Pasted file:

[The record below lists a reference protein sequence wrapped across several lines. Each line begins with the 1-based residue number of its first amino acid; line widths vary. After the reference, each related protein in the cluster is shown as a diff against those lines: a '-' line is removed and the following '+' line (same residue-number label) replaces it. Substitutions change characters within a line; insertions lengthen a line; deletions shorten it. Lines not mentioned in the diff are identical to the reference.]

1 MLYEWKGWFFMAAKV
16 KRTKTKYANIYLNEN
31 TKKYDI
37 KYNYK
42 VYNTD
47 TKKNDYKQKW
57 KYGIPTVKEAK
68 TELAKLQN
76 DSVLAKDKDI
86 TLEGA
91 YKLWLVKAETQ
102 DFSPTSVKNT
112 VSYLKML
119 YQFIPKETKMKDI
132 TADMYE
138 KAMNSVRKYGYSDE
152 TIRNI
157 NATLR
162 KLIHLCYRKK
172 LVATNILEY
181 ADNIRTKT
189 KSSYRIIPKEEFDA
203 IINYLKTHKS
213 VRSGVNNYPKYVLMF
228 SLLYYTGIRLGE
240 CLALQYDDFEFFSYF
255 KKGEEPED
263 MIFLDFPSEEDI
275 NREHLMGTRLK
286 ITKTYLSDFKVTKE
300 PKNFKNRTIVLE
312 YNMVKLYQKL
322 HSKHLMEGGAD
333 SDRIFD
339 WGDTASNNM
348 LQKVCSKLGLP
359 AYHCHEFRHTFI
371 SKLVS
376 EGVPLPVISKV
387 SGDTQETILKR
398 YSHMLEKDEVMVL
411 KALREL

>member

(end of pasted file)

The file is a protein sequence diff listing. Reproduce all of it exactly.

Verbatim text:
[The record below lists a reference protein sequence wrapped across several lines. Each line begins with the 1-based residue number of its first amino acid; line widths vary. After the reference, each related protein in the cluster is shown as a diff against those lines: a '-' line is removed and the following '+' line (same residue-number label) replaces it. Substitutions change characters within a line; insertions lengthen a line; deletions shorten it. Lines not mentioned in the diff are identical to the reference.]

1 MLYEWKGWFFMAAKV
16 KRTKTKYANIYLNEN
31 TKKYDI
37 KYNYK
42 VYNTD
47 TKKNDYKQKW
57 KYGIPTVKEAK
68 TELAKLQN
76 DSVLAKDKDI
86 TLEGA
91 YKLWLVKAETQ
102 DFSPTSVKNT
112 VSYLKML
119 YQFIPKETKMKDI
132 TADMYE
138 KAMNSVRKYGYSDE
152 TIRNI
157 NATLR
162 KLIHLCYRKK
172 LVATNILEY
181 ADNIRTKT
189 KSSYRIIPKEEFDA
203 IINYLKTHKS
213 VRSGVNNYPKYVLMF
228 SLLYYTGIRLGE
240 CLALQYDDFEFFSYF
255 KKGEEPED
263 MIFLDFPSEEDI
275 NREHLMGTRLK
286 ITKTYLSDFKVTKE
300 PKNFKNRTIVLE
312 YNMVKLYQKL
322 HSKHLMEGGAD
333 SDRIFD
339 WGDTASNNM
348 LQKVCSKLGLP
359 AYHCHEFRHTFI
371 SKLVS
376 EGVPLPVISKV
387 SGDTQETILKR
398 YSHMLEKDEVMVL
411 KALREL

>member